The Great Dionysiak Myth, Volume 1 (Google eBook)

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Longmans, Green, and Company, 1877 - Dionysus (Greek deity)
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Page 257 - All the earth and air with thy voice is loud, as when night is bare, from one lonely cloud the moon rains out her beams, and heaven is overflowed.
Page 301 - THAT each, who seems a separate whole, Should move his rounds, and fusing all The skirts of self again, should fall Remerging in the general Soul, Is faith as vague as all unsweet : Eternal form shall still divide The eternal soul from all beside; And I shall know him when we meet...
Page 443 - TREASURY OF KNOWLEDGE AND LIBRARY OF REFERENCE. Comprising an English Dictionary and Grammar, Universal Gazetteer, Classical Dictionary, Chronology, Law Dictionary, &c.
Page 433 - Bagwell. IRELAND UNDER THE TUDORS. By RICHARD BAGWELL, LL.D. (3 vols). Vols. I. and II. From the first Invasion of the Northmen to the year 1578. 8vo., 32*. Vol. III. 15781603. 8vo., i8s. Ball. HISTORICAL REVIEW OF THE LEGISLATIVE SYSTEMS OPERATIVE IN IRELAND, from the Invasion of Henry the Second to the Union (1172-1800). By the Rt.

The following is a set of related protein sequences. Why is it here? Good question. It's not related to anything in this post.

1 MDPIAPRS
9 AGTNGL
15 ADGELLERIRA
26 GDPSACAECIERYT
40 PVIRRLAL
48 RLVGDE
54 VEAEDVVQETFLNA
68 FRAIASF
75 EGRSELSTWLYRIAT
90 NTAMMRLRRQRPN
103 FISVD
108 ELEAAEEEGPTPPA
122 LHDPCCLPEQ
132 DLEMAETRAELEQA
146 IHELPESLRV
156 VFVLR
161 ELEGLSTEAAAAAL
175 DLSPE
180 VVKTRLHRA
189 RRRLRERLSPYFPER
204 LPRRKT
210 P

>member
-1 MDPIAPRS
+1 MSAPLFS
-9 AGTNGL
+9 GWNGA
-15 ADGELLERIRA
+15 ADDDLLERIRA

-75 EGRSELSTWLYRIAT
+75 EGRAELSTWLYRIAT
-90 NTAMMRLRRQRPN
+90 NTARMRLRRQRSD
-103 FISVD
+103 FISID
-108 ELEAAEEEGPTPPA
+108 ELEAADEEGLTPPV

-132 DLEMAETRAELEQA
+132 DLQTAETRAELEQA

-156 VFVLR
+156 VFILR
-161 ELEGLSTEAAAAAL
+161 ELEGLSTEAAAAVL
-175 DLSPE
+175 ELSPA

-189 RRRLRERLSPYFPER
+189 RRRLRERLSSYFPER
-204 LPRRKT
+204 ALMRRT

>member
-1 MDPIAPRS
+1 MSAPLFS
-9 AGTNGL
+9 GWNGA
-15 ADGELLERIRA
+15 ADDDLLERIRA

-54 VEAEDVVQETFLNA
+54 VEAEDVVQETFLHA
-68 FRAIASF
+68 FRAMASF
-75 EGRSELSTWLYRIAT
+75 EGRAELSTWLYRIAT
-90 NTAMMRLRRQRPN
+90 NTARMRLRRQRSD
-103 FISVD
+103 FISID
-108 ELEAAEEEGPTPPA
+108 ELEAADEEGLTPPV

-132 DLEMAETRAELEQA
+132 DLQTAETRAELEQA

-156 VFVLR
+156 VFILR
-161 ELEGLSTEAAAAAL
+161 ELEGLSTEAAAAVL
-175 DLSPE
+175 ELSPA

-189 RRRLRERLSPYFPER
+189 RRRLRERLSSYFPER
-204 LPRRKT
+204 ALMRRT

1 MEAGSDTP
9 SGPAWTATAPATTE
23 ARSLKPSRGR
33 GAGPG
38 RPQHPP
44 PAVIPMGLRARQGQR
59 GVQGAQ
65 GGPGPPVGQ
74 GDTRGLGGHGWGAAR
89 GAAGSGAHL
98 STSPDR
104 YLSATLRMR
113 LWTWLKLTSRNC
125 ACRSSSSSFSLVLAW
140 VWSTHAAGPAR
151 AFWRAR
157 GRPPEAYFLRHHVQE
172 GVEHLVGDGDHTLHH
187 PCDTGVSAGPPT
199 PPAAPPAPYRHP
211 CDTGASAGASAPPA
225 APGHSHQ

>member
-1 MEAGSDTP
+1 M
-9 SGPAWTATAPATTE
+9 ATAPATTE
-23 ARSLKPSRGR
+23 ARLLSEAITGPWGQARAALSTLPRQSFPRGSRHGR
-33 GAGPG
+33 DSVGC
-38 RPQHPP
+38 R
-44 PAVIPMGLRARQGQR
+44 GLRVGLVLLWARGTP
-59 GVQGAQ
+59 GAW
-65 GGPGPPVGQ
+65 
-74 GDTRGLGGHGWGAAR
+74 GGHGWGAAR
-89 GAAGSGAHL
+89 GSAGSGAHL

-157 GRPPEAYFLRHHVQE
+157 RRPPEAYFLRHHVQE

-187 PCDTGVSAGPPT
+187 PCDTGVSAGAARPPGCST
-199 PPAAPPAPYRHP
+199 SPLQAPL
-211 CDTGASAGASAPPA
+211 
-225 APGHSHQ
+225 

Page 300 - The Gods, who haunt The lucid interspace of world and world, Where never creeps a cloud, or moves a wind, Nor ever falls the least white star of snow, Nor ever lowest roll of thunder moans, Nor sound of human sorrow mounts to mar Their sacred everlasting calm!
Page 110 - THE eye is the first circle; the horizon which it forms is the second; and throughout nature this primary figure is repeated without end. It is the highest emblem in the cipher of the world. St. Augustine described the nature of God as a circle whose centre was everywhere and its circumference nowhere.
Page 438 - CINQUE PORTS. By MONTAGU BURROWS. COLCHESTER. By Rev. EL CUTTS. EXETER. By EA FREEMAN. LONDON.
Page 335 - As when a gryphon through the wilderness With winged course, o'er hill or moory dale, Pursues the Arimaspian, who by stealth Had from his wakeful custody purloined The guarded gold...
Page 431 - ARISTOTLE. THE WORKS OF. The Politics: G. Bekker's Greek Text of Books I. III. IV. (VII.), with an English Translation by WE BOLLAND, MA ; and short Introductory Essays by A. LANG, MA Crown 8vo.
Page 109 - Of some chaste footing near about this ground. Run to your shrouds, within these brakes and trees ; Our number may affright : some virgin sure (For so I can distinguish by mine art) Benighted in these woods.

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